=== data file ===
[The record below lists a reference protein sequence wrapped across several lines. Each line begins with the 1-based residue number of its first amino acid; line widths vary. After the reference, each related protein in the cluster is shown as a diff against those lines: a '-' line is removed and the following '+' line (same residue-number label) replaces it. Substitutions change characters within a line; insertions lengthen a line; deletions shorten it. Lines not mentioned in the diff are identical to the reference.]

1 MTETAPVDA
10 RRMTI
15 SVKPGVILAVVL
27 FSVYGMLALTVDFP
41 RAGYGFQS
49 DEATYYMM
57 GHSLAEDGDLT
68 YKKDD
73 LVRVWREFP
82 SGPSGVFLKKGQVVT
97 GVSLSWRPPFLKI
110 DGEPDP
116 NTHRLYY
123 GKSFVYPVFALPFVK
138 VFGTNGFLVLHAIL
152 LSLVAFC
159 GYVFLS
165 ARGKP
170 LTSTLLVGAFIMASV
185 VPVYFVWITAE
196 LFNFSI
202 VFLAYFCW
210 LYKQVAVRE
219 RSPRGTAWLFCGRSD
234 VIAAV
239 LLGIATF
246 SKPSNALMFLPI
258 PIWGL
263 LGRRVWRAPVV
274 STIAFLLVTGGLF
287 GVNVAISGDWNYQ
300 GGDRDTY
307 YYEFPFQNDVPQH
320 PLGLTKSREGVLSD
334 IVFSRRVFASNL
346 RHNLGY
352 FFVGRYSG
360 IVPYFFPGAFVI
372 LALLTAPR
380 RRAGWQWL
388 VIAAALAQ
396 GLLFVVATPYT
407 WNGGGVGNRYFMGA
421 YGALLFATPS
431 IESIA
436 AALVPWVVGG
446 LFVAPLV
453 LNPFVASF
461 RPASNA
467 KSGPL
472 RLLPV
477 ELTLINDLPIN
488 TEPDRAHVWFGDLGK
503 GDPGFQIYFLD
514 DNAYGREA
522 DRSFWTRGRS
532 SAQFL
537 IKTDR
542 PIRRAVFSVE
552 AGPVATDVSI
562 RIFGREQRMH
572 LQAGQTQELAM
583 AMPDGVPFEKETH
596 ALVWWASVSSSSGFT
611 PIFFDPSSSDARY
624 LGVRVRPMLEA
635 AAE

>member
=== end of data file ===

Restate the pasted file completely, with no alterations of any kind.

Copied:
[The record below lists a reference protein sequence wrapped across several lines. Each line begins with the 1-based residue number of its first amino acid; line widths vary. After the reference, each related protein in the cluster is shown as a diff against those lines: a '-' line is removed and the following '+' line (same residue-number label) replaces it. Substitutions change characters within a line; insertions lengthen a line; deletions shorten it. Lines not mentioned in the diff are identical to the reference.]

1 MTETAPVDA
10 RRMTI
15 SVKPGVILAVVL
27 FSVYGMLALTVDFP
41 RAGYGFQS
49 DEATYYMM
57 GHSLAEDGDLT
68 YKKDD
73 LVRVWREFP
82 SGPSGVFLKKGQVVT
97 GVSLSWRPPFLKI
110 DGEPDP
116 NTHRLYY
123 GKSFVYPVFALPFVK
138 VFGTNGFLVLHAIL
152 LSLVAFC
159 GYVFLS
165 ARGKP
170 LTSTLLVGAFIMASV
185 VPVYFVWITAE
196 LFNFSI
202 VFLAYFCW
210 LYKQVAVRE
219 RSPRGTAWLFCGRSD
234 VIAAV
239 LLGIATF
246 SKPSNALMFLPI
258 PIWGL
263 LGRRVWRAPVV
274 STIAFLLVTGGLF
287 GVNVAISGDWNYQ
300 GGDRDTY
307 YYEFPFQNDVPQH
320 PLGLTKSREGVLSD
334 IVFSRRVFASNL
346 RHNLGY
352 FFVGRYSG
360 IVPYFFPGAFVI
372 LALLTAPR
380 RRAGWQWL
388 VIAAALAQ
396 GLLFVVATPYT
407 WNGGGVGNRYFMGA
421 YGALLFATPS
431 IESIA
436 AALVPWVVGG
446 LFVAPLV
453 LNPFVASF
461 RPASNA
467 KSGPL
472 RLLPV
477 ELTLINDLPIN
488 TEPDRAHVWFGDLGK
503 GDPGFQIYFLD
514 DNAYGREA
522 DRSFWTRGRS
532 SAQFL
537 IKTDR
542 PIRRAVFSVE
552 AGPVATDVSI
562 RIFGREQRMH
572 LQAGQTQELAM
583 AMPDGVPFEKETH
596 ALVWWASVSSSSGFT
611 PIFFDPSSSDARY
624 LGVRVRPMLEA
635 AAE

>member